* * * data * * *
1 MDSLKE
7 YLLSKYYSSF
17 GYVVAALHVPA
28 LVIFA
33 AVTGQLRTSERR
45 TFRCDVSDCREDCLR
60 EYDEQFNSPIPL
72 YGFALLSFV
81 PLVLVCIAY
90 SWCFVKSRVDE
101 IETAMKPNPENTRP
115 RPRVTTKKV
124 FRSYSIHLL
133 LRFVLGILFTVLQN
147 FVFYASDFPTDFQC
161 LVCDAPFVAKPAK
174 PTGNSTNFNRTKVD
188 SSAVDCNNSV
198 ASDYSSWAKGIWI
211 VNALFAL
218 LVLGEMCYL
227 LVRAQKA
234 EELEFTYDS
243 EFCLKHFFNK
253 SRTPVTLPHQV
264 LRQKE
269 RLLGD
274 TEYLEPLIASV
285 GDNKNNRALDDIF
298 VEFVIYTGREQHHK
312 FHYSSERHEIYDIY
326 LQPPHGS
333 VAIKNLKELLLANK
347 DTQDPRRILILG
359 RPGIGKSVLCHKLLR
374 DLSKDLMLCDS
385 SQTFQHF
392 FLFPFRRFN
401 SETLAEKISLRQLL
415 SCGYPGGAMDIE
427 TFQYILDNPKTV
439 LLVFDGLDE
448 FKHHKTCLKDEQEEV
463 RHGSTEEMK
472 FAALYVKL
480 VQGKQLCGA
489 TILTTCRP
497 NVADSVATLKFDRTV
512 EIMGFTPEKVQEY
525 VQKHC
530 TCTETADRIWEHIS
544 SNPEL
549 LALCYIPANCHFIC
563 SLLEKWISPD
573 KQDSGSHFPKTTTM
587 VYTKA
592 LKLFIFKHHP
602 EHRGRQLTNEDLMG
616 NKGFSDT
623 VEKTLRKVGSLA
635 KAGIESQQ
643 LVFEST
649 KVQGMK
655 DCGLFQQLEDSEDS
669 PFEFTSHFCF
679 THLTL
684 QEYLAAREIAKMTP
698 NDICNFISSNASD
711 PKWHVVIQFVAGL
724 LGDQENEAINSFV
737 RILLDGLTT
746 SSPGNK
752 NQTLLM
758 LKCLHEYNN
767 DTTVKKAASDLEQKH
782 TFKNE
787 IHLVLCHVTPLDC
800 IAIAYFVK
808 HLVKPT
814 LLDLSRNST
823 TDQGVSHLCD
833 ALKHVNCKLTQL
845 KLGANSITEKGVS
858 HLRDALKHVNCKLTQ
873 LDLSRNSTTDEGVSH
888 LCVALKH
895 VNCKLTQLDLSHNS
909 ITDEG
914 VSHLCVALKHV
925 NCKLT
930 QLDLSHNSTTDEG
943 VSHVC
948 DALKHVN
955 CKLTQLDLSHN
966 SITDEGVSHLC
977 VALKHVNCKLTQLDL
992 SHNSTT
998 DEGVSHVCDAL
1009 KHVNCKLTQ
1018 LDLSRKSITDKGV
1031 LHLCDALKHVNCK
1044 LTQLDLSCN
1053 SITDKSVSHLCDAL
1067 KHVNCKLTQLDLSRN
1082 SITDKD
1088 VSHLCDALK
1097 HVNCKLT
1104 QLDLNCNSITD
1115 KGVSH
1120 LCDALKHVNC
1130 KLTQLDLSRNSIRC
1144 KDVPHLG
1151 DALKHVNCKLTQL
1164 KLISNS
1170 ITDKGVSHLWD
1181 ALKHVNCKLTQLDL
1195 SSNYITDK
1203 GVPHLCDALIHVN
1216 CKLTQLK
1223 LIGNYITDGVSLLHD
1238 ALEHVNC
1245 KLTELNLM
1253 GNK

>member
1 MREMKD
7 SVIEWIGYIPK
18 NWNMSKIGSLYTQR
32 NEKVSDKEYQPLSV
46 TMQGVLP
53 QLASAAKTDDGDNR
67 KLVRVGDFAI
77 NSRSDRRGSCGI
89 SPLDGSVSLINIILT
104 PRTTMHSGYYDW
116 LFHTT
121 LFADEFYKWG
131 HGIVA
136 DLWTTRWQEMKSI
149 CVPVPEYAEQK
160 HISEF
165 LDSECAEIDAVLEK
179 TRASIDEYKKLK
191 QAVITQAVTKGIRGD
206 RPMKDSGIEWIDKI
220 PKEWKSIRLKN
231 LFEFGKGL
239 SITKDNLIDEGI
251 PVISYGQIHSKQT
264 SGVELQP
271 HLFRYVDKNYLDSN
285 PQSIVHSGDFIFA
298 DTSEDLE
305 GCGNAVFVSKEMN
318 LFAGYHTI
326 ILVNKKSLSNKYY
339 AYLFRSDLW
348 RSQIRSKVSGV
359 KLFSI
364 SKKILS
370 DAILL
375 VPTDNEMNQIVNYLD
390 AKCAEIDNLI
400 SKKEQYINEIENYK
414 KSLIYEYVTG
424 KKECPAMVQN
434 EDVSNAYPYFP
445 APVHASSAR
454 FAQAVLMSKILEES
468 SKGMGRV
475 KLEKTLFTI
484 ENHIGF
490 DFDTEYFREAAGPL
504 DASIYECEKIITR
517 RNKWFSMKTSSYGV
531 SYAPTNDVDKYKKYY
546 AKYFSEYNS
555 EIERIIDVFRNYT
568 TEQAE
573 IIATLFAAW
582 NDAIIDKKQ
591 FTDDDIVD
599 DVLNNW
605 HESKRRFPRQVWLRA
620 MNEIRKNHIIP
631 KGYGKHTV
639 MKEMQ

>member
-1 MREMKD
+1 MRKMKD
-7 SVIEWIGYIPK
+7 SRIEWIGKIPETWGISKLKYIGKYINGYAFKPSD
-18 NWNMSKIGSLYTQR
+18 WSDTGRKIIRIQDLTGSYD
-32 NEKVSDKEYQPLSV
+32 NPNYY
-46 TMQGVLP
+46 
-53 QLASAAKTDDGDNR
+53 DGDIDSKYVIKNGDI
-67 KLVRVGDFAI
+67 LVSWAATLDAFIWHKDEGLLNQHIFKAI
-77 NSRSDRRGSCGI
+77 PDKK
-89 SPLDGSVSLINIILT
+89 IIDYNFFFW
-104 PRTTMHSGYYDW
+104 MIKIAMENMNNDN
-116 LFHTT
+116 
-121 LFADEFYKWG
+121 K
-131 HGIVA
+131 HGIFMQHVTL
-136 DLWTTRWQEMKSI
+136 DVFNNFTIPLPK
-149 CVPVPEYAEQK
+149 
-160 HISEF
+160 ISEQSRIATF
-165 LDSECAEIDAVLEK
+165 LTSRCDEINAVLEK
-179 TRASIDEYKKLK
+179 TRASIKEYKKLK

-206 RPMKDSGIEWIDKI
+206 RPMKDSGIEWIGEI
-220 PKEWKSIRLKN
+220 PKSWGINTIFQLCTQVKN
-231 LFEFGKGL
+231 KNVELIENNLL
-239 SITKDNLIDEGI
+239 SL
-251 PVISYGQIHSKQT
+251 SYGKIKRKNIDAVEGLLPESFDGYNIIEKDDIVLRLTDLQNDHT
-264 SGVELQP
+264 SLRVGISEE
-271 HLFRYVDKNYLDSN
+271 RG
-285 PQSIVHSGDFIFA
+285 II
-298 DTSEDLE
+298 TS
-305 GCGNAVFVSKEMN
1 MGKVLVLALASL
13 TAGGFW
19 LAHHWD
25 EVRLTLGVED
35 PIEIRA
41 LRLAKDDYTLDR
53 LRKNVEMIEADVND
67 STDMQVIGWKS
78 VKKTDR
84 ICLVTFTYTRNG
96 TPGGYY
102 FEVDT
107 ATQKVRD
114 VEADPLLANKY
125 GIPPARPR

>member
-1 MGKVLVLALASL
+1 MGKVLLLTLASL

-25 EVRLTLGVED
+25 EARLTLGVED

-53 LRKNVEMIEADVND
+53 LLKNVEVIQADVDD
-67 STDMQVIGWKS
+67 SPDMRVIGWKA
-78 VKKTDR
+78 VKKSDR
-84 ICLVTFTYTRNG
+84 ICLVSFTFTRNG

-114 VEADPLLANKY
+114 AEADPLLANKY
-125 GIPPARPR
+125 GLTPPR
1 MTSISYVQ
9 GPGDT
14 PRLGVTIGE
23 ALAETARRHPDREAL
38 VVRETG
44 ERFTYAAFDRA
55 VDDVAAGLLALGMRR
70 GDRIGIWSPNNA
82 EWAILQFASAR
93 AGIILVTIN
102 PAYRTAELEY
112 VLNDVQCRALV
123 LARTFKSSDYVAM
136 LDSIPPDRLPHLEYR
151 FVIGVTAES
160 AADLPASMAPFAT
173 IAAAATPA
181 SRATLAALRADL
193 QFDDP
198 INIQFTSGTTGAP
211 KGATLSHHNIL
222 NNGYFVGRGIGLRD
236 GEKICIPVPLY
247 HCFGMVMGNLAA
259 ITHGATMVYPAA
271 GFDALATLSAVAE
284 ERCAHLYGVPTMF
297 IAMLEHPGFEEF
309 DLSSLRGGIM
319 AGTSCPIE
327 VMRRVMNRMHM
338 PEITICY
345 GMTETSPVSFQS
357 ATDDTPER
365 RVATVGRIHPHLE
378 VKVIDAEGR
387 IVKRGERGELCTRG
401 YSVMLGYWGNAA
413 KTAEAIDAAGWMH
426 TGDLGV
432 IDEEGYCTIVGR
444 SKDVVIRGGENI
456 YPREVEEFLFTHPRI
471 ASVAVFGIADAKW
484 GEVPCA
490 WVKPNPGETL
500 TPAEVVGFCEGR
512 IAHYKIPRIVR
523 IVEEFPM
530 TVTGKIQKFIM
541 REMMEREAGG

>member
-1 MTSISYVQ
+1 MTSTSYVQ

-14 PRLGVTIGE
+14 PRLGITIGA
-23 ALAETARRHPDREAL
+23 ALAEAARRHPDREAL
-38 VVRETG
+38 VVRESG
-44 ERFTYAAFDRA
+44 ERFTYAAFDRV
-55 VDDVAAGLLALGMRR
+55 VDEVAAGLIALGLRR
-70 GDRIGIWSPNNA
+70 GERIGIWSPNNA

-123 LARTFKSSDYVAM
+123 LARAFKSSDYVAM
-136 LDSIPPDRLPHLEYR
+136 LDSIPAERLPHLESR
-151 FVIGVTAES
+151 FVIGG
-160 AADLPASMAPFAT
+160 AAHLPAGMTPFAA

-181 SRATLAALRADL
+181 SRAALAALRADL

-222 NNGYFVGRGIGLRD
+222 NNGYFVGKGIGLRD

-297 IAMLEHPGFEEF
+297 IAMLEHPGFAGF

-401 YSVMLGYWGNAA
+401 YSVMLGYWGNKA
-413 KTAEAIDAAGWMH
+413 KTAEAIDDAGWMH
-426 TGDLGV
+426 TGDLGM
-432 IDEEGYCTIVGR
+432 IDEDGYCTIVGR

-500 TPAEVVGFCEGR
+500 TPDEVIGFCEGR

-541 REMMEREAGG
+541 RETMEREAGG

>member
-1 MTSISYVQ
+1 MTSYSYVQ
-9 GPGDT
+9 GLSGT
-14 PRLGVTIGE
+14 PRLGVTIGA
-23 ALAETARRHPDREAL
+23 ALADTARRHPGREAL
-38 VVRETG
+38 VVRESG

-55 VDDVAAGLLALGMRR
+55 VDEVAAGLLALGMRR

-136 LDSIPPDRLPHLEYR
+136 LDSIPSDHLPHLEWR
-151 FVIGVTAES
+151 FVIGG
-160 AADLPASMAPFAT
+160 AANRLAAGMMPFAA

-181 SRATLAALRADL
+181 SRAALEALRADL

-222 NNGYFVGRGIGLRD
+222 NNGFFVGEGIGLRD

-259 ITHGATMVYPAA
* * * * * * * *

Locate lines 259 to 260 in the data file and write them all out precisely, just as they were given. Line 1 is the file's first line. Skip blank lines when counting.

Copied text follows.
-1 MGKVLVLALASL
+1 MGKVLLLTLASL